Honeybees are often confused with other stinging insects, the most common being the yellow jacket. Stings from wasps and hornets are also often attributed to honeybees. For many people, any flying insect that stings is labeled, "bee".
Honeybees are usually tan or brown, with black or dark brown striping on the abdomen. They are also covered with a dense coat of tiny hairs giving them them a fuzzy appearance. Honeybees are generally gentle and rarely display high levels of aggression unless their nesting area is opened and exposed.
Yellowjackets are generally bright yellow and black with a shiny, smooth exterior. Yellowjacket nests are usually fround in the ground, often at the base of trees or stumps, although above ground nests are not uncommon. This makes avoiding nesting areas difficult. Yellowjackets tend to be very aggressive, with the slightest knock triggering an attack by tens or hundreds of individuals.
Yellowjackets are very beneficial animals despite their level of defensiveness. They provide pollination for some plants that honeybees ingnore. They are also consumers of protein and help to get rid of dead animals.
Like yellowjackets, wasps have a shiny exterior. A defining characteristic of wasps is a long narrow thorax. Wasps tend to be less aggressive than yellowjackets, usually displaying defensive behavior only when their nesting area is approached too closely.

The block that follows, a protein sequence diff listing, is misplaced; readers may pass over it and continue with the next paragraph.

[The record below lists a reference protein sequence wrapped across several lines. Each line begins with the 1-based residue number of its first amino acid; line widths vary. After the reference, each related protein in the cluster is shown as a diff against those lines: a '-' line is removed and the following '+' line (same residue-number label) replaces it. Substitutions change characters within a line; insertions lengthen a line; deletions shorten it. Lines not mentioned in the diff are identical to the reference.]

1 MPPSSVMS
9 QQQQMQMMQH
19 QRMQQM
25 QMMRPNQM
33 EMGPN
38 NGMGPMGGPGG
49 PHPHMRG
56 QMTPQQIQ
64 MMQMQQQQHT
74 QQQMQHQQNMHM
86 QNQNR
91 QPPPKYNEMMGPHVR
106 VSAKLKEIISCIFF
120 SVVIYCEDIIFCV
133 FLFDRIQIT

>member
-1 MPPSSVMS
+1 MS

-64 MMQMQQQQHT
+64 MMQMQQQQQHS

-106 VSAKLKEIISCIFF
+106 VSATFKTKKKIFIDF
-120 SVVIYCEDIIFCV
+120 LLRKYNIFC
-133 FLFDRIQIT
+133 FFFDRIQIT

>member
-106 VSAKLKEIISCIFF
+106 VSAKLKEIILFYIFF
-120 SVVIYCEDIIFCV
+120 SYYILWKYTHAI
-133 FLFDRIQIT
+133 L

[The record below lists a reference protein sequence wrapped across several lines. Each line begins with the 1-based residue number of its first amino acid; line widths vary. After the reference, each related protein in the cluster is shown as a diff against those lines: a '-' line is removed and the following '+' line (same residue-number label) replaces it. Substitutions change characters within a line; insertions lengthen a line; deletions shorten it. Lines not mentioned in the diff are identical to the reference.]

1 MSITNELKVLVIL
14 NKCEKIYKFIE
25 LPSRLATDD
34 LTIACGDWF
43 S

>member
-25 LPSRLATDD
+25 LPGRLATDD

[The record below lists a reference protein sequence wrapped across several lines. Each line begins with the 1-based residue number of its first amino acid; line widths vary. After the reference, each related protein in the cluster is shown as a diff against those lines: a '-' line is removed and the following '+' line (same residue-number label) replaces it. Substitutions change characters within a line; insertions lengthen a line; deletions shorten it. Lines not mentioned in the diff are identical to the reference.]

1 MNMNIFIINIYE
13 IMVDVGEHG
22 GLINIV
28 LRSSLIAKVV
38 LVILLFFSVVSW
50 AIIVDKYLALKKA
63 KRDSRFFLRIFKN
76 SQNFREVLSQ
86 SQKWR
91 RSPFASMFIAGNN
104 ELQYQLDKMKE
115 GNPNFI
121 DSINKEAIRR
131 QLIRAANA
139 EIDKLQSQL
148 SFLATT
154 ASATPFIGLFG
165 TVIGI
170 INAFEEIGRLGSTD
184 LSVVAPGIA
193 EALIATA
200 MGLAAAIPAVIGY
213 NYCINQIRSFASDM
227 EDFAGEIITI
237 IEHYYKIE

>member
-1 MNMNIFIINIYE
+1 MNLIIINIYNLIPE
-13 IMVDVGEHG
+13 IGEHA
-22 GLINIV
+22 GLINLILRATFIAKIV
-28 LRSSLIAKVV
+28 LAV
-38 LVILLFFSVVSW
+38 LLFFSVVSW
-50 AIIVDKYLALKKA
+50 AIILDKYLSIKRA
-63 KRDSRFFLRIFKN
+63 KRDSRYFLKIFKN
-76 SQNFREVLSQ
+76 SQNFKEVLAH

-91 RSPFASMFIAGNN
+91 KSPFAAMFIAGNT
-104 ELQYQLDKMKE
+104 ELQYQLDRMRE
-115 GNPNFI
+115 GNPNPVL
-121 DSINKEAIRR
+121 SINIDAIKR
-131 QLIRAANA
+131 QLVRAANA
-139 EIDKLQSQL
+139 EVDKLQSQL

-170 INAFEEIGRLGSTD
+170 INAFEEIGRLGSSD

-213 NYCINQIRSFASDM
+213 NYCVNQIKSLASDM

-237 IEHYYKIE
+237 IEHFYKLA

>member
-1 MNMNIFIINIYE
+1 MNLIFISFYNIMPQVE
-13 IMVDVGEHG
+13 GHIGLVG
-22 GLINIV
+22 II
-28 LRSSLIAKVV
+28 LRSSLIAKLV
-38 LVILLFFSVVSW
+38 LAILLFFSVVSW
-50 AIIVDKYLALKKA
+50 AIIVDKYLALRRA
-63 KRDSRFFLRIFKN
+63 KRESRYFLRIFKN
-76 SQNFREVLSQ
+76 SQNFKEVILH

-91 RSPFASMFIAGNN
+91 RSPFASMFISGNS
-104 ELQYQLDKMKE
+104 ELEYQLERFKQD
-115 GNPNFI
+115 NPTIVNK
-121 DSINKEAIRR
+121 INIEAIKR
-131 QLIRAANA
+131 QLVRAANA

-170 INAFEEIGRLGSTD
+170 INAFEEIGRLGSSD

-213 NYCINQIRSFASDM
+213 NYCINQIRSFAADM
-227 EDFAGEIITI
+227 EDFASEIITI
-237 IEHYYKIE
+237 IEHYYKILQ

Wasps are beneficial in that they are insectivores, ridding our gardens of catterpillars and other insects and there are several types that prey on spiders.
Hornets, like wasps and yellowjackets have a hard, shiny carapace. Hornets can be very aggressive and their nesting areas should be avoided. If a hornet is killed near a nest it may release a pheromone that can trigger other hornets to attack.
Hornets are beneficial in that they primarily feed on insects, and controlled populations can help curb local insect populations. Because of their aggressiveness, however, a nest located inside or near a home can be very dangerous to humans.